Some galaxies, like the Milky Way, have maintained regular star formation for billions of years. Others, like large elliptical galaxies, are “red and dead.” Star formation in those galaxies shut off long ago. Astronomers have long suspected the nefarious influence of supermassive black holes, and new research has found the smoking gun.
An international team of astronomers led by Kei Ito at SOKENDAI (the Graduate University for Advanced Studies) in Japan performed a census of galaxies from 9.5 to 12.5 billion years away. They took their data from the Cosmic Evolution Survey (COSMOS) catalog, which combines data by many world-class telescopes, including the Atacama Large Millimeter/submillimeter Array and the Subaru telescope. COSMOS includes radio, infrared, visible, and x-ray data into a single comprehensive catalog of over a hundred thousand galaxies in the universe. The research team reported their results in a recent paper appearing in The Astrophysical Journal.
The team started by using visible and infrared wavelengths to sort their galaxies into two groups. One group had ongoing star formation, while the other group ended star formation. They team then used radio and x-ray observations to determine if the galaxies hosted an active supermassive black hole.
The radio and x-ray emission from each individual galaxy was far too weak to study in isolation. So instead, the astronomers combined the observations from many galaxies, building up a sense of how the “average” galaxy in each group behaved. They found that in the dead galaxies, the amount of radio and x-ray emission was too much to be accounted for by stars alone.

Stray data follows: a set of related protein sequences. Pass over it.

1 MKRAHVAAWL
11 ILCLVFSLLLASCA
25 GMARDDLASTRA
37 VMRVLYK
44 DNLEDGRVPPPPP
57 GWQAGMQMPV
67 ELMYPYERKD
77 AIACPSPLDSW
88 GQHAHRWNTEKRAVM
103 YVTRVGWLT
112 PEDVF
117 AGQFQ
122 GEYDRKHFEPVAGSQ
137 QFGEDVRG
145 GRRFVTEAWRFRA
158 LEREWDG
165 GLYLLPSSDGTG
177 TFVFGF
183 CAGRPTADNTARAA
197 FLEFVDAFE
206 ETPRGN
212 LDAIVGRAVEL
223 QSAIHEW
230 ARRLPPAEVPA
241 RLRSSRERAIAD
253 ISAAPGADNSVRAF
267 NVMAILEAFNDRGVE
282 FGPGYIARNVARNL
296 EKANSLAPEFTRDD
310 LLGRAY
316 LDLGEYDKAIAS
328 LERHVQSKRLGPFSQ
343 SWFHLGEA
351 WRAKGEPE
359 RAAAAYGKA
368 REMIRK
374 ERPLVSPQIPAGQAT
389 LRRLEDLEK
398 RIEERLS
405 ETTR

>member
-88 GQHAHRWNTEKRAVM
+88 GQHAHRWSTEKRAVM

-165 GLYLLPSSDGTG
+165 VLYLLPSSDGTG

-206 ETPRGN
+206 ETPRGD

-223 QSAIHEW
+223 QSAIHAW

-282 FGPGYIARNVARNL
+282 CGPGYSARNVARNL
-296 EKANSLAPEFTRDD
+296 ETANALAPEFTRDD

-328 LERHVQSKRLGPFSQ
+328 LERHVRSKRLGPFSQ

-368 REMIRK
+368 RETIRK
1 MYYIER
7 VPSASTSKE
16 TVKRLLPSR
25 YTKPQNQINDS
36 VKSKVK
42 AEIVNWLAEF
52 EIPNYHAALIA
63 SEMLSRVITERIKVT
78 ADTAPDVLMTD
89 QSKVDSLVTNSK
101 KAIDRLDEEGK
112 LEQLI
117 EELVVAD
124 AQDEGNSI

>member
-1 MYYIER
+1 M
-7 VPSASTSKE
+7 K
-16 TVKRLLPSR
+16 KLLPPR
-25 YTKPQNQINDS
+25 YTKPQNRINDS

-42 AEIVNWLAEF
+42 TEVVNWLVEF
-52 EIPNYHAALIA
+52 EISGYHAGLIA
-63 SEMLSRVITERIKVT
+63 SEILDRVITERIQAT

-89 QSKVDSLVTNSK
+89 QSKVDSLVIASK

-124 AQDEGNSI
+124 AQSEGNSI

The COSMOS survey region surrounded by images of galaxies used in this study. In these galaxies star formation ceased around 10 billion years ago. (3-color false-color composite images combining data from the Subaru Telescope and VISTA) (Credit: NAOJ)
To the astronomers, this suggested that supermassive black holes were active in the dead galaxies. When the black holes become too active, they spew tremendous amounts of energy into their host galaxies. This makes the gas in the galaxies too hot, slowing down star formation. In some cases, the black holes can blow so much material out of the galaxies altogether that star formation completely stops.
This research suggests that something abrupt happened to galaxies in the early universe. Galaxies back then suddenly found their central black holes blasting away, killing star formation in entire populations of galaxies, well before the present epoch. Future research will be needed to understand exactly what happened.
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